FHA commissioner David Stevens testified to Congress Thursday, arguing that a blanket minimum down payment increase for FHA loans would “adversely impact the housing market recovery.”
He noted in his testimony that requiring a five percent minimum down payment on FHA loans for all borrowers (up from the current 3.5%) would reduce endorsements by a staggering 40 percent.
Stevens added that down payment alone is not the only factor that determines loan performance, pointing to credit score as a major indicator as well.
He highlighted an example where loans with a loan-to-value ratio above 95 percent and a Fico score above 580 perform better than loans with a loan-to-value below 95 percent and a Fico score below 580.
“In particular, we have proposed to permit loans to borrowers with FICO scores above 580 with a minimum 3.5% downpayment and loans to borrowers with FICO scores between 500 to 579 with a minimum 10% downpayment,” he said.
“It is also worth noting that these downpayment guidelines are minimums and many borrowers do in fact have significantly lower LTVs – in the fourth quarter of FY 2009, more than 21% of endorsed loans had a LTV lower than 90%.”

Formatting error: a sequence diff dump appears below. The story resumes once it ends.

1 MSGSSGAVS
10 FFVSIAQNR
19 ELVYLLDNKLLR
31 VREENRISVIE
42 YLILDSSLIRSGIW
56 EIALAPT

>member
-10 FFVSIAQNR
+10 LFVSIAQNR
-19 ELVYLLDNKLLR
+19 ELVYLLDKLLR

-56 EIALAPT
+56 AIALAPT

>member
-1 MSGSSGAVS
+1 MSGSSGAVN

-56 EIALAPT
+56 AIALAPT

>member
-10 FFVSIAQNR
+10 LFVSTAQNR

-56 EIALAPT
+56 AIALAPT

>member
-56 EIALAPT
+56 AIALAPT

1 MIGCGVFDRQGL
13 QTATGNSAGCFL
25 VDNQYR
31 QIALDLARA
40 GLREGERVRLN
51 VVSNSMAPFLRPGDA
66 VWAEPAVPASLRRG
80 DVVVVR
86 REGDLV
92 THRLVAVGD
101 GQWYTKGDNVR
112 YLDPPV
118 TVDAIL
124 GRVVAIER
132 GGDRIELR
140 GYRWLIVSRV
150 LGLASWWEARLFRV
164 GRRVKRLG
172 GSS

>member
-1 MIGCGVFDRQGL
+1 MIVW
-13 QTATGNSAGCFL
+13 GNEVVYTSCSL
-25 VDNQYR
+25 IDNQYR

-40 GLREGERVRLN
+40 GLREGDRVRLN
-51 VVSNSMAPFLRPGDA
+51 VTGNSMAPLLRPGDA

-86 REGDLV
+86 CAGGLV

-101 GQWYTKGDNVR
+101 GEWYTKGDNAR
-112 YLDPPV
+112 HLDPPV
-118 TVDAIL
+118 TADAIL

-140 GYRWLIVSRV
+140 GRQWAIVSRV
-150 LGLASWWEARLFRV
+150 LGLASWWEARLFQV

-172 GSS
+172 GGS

In early October of last year, New Jersey Republican Scott Garrett introduced a bill requiring all FHA borrowers to come in with at least five percent down, though such a proposal seems unlikely.
Let’s look at pictures now!
The first graphic illustrates the effects of credit score and LTV on loan quality:
The second details what percent of borrowers would be shut out as a result of the FHA’s proposed Fico/min down payment changes slated for spring and summer of this year:
Due to the improved quality of recent FHA loans, only 1.5 percent of loans endorsed in FY2009 would be excluded under the proposed guidelines.